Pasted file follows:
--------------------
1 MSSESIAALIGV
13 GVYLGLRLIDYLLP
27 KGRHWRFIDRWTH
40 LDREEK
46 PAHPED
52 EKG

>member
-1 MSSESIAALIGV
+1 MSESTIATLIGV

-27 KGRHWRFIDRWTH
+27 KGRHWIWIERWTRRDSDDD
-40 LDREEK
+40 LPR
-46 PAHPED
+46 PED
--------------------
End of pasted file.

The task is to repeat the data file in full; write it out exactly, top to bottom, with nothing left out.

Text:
1 MSSESIAALIGV
13 GVYLGLRLIDYLLP
27 KGRHWRFIDRWTH
40 LDREEK
46 PAHPED
52 EKG

>member
-1 MSSESIAALIGV
+1 MSESTIATLIGV

-27 KGRHWRFIDRWTH
+27 KGRHWIWIERWTRRDSDDD
-40 LDREEK
+40 LPR
-46 PAHPED
+46 PED